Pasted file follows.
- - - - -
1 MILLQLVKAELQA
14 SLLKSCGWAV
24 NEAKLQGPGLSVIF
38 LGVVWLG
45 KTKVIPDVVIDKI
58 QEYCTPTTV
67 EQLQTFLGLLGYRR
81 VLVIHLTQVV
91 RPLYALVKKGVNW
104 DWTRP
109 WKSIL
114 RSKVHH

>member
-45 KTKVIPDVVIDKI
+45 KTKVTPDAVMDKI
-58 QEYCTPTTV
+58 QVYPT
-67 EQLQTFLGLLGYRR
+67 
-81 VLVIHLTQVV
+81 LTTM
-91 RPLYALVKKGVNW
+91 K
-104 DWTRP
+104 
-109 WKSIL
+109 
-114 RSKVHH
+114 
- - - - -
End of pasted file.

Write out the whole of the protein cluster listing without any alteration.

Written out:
1 MILLQLVKAELQA
14 SLLKSCGWAV
24 NEAKLQGPGLSVIF
38 LGVVWLG
45 KTKVIPDVVIDKI
58 QEYCTPTTV
67 EQLQTFLGLLGYRR
81 VLVIHLTQVV
91 RPLYALVKKGVNW
104 DWTRP
109 WKSIL
114 RSKVHH

>member
-45 KTKVIPDVVIDKI
+45 KTKVTPDAVMDKI
-58 QEYCTPTTV
+58 QVYPT
-67 EQLQTFLGLLGYRR
+67 
-81 VLVIHLTQVV
+81 LTTM
-91 RPLYALVKKGVNW
+91 K
-104 DWTRP
+104 
-109 WKSIL
+109 
-114 RSKVHH
+114 